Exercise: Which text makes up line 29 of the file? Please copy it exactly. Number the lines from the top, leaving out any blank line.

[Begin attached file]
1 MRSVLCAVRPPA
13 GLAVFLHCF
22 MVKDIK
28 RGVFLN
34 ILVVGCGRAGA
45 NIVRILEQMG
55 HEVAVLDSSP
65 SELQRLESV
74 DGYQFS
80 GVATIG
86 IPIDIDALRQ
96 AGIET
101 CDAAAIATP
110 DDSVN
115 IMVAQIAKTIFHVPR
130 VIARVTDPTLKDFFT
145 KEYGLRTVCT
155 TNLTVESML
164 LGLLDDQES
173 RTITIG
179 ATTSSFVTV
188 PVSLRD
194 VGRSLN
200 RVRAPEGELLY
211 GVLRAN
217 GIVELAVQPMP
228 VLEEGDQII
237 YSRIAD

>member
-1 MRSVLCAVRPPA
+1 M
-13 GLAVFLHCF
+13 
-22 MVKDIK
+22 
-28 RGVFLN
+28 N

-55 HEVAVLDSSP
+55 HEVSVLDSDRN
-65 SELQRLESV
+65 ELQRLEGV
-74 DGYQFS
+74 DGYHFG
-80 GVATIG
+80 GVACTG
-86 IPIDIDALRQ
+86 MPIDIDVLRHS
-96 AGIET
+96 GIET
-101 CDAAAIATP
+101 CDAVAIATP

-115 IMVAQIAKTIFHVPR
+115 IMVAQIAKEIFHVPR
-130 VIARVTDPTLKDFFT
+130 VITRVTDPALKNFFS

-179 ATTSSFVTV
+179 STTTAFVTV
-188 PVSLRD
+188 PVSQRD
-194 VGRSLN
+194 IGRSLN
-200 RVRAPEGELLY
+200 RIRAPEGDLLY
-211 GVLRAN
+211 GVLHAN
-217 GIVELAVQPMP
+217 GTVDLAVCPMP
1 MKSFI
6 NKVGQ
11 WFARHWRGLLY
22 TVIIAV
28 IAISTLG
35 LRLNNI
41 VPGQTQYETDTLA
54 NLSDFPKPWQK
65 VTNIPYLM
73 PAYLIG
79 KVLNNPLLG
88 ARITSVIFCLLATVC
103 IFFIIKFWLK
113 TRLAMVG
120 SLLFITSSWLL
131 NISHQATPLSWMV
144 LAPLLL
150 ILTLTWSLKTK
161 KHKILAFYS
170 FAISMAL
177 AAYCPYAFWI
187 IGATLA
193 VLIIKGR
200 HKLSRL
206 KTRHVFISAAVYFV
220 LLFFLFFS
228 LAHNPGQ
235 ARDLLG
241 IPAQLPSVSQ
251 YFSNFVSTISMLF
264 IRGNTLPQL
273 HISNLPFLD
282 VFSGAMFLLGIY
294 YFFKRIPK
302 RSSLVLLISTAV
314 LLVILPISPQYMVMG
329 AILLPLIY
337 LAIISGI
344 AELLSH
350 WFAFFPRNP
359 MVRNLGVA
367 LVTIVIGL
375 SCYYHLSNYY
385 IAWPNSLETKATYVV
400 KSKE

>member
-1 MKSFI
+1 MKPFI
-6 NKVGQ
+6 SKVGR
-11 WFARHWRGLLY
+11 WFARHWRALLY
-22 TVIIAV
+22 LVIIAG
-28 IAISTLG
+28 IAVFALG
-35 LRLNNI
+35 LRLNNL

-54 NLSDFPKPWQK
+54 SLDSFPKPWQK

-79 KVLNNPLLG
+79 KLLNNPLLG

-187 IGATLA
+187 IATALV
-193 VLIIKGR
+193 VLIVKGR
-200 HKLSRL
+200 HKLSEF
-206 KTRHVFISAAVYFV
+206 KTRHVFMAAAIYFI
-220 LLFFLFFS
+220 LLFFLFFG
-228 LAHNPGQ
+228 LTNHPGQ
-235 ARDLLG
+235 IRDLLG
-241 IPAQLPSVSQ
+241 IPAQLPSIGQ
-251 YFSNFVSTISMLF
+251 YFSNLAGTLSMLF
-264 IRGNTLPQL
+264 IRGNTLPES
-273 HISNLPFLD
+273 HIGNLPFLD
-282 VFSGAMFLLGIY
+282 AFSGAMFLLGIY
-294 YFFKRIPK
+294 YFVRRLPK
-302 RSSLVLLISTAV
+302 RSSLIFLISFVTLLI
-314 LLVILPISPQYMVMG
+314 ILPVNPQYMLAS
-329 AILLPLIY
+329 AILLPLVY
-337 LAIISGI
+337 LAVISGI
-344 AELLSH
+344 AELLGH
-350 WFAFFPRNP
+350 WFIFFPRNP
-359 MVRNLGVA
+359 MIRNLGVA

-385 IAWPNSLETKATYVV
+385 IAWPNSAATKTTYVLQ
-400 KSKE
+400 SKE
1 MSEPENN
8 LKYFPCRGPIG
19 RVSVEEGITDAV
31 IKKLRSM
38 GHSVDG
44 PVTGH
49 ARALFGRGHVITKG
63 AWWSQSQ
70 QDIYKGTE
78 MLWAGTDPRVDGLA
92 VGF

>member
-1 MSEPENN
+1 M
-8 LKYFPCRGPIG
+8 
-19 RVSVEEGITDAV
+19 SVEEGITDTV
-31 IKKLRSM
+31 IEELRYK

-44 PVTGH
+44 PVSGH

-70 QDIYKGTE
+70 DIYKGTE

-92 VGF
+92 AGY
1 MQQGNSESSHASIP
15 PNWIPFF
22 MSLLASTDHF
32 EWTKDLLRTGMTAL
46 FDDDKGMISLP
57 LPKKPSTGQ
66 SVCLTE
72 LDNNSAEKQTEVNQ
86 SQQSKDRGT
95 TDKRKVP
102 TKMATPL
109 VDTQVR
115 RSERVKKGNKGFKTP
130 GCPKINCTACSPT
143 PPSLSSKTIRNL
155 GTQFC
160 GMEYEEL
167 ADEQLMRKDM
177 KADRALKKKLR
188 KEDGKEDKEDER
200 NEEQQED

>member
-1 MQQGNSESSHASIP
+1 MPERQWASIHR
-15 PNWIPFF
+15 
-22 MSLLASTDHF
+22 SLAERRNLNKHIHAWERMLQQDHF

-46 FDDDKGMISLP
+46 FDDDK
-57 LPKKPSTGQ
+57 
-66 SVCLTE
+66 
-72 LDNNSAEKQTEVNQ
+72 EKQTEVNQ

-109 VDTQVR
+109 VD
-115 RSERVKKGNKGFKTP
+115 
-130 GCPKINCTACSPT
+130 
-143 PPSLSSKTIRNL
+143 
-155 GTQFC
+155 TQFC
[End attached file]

>member